I am reminded of the writing of Frank Wolak on the California energy market and the way in which utilities controlled energy prices by creating expectations of price increases. Paul Krugman wrote about this, and was criticized, but Krugman and Wolak were correct:

    May 27, 2002

    Frank (Wolak) Thoughts On the California Crisis
    By Paul Krugman

    [ Correspondingly, China intervened in energy markets with marked success in limiting price increases this last year. ]

  7. rsm

    Menzie writes in his inflation article on that site:

    《Inflation — both actual and expected — matters. Inflation makes it harder for consumers and workers and firms to distinguish between relative and general price changes. 》

    Aren’t general price changes necessarily the result of relative price changes, so this objection is simply incoherent jargon? If the S&P 500 goes up because of five big winners, isn’t that a general price increase due to a few relative price winners?

    《 It also makes it more difficult to make plans for saving and investment.》

    What if the Fed paid the inflation rate as interest on individual Fed deposit accounts, to encourage savings directly as inflation rises?

    Do inflation swaps eliminate inflation risk in private contracts?

    《 And, higher expected inflation raises borrowing costs for the government (although higher actual inflation erodes the real value of government debt). 》

    Has the Fed proven it has unlimited liquidity to act as a value buyer?

    《Finally, the Fed tends to respond to higher inflation by tightening monetary policy, which depresses economic activity. 》

    Is the Fed making a policy error?

    《Hence, the stakes are high for avoiding a sustained acceleration in inflation. 》

    What if we fully indexed instead?

    1. pgl

      “Aren’t general price changes necessarily the result of relative price changes, so this objection is simply incoherent jargon?”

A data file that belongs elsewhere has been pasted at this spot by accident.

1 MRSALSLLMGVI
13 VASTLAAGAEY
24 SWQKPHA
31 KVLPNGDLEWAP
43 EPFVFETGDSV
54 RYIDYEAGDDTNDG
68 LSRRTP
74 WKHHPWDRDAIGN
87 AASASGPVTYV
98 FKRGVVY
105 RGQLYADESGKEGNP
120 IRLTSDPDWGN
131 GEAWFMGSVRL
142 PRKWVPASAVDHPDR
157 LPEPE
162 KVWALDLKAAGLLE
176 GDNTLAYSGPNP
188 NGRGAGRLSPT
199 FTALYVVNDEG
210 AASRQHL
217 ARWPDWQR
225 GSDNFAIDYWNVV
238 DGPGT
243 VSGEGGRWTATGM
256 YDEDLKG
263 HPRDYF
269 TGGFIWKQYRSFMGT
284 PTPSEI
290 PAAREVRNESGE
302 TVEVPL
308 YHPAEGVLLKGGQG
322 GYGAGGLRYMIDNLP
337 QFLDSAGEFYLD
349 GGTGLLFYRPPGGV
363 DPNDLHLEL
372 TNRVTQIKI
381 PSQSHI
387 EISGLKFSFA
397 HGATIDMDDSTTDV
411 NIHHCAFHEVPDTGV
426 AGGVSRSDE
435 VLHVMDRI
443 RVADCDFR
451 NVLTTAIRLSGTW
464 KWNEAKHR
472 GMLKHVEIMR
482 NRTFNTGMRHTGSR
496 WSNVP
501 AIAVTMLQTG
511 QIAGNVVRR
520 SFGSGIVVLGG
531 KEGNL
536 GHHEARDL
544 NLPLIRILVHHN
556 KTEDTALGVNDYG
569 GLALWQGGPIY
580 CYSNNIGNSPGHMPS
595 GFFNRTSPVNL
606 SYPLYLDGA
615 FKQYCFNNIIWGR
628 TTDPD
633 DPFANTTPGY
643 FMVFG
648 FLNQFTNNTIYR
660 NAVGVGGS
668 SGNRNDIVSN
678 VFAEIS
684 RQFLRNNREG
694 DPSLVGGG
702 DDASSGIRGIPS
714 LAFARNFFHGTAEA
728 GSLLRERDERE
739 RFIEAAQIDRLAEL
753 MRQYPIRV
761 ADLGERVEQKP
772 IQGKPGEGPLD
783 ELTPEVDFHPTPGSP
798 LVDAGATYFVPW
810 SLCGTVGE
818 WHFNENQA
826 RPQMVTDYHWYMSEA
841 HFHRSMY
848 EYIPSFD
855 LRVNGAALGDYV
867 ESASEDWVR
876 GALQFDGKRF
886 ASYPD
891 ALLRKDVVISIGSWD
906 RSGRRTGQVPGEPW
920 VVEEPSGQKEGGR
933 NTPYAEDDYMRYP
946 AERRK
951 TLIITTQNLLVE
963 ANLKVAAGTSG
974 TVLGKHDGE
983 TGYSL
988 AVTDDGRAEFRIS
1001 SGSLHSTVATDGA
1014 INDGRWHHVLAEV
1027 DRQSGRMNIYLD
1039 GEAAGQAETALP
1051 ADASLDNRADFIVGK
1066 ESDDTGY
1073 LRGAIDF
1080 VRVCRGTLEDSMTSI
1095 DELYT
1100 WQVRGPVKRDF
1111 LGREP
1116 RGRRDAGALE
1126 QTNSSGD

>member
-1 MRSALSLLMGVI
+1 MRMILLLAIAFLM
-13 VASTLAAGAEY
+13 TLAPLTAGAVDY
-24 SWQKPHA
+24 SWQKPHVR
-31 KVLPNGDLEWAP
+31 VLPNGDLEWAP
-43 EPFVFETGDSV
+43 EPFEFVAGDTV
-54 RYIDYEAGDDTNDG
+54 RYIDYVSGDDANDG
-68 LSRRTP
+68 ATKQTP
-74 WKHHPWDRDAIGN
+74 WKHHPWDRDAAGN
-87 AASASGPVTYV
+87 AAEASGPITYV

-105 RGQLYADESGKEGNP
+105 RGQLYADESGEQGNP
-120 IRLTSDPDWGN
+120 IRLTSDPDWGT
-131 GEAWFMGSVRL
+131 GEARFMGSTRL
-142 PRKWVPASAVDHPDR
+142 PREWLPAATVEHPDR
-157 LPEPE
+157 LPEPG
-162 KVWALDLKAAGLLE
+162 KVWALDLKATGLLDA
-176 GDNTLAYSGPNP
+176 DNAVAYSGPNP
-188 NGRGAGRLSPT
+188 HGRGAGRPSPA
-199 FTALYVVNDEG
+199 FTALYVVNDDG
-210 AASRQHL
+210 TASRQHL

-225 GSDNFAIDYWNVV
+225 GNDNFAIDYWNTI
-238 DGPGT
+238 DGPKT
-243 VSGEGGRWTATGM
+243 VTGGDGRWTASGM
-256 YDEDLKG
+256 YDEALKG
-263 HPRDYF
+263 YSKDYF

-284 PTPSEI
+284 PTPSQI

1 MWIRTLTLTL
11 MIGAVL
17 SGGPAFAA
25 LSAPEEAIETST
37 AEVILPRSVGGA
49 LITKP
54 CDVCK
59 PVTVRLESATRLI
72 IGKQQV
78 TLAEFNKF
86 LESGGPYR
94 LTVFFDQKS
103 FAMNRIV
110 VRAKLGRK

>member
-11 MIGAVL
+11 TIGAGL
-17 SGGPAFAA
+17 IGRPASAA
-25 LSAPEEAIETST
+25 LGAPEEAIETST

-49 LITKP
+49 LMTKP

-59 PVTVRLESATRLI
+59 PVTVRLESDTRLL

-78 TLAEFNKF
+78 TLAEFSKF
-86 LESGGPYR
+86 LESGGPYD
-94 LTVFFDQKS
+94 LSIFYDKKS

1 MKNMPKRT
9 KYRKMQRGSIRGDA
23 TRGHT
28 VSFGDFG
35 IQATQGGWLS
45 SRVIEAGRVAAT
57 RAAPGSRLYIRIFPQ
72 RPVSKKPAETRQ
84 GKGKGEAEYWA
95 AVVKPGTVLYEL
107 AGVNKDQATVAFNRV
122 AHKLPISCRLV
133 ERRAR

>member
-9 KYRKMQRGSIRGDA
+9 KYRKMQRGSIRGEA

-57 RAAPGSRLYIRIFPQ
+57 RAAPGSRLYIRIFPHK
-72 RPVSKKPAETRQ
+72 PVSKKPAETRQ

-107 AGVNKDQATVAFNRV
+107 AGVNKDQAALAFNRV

Are you some kind of dumb bot? Anyone who writes such an utterly STUPID comment clearly has an IQ in the single digits. Now the term incoherent jargon is the perfect description for each and every one of your asinine comments.

    2. Barkley Rosser


      Most of your questions have already been answered elsewhere by me, maybe you did not read them or understand what I wrote.

      In this case, I do not see a clear yes on any of your questions, with most of them solid noes. Maybe a maybe on this murky one about Fed as “value buyer,” but otherwise, all noes.

      1. Barkley Rosser

        Ooops. That did not last long. WTI fell hard today and back down to being about $3 per barrel lower than Brent again.

  8. ltr

    UK is relaxing travel restrictions initially put in for Omicron. Should be good for the economy.

    [ Supposing this is correct, then what is the value of public health protection in the United Kingdom? ]

  9. ltr

    January 20, 2022

    Chinese mainland reports 66 new COVID-19 cases

    The Chinese mainland recorded 66 confirmed COVID-19 cases on Wednesday, with 43 linked to local transmissions and 23 from overseas, data from the National Health Commission showed on Thursday.

    A total of 28 new asymptomatic cases were also recorded, and 755 asymptomatic patients remain under medical observation.

    Confirmed cases on the Chinese mainland now total 105,411, with the death toll remaining unchanged at 4,636 since January last year.

    Chinese mainland new locally transmitted cases

    Chinese mainland new imported cases

    Chinese mainland new asymptomatic cases

  10. Anonymous

    EOA weekly petroleum inventory is out. Mildly bearish. Light build in crude and large build in gasoline. Draw in diesel.

    Could be omicron worries, but might just be weather. Decent amount of east coast snow. Note that home heating oil and diesel fuel are almost identical chemically.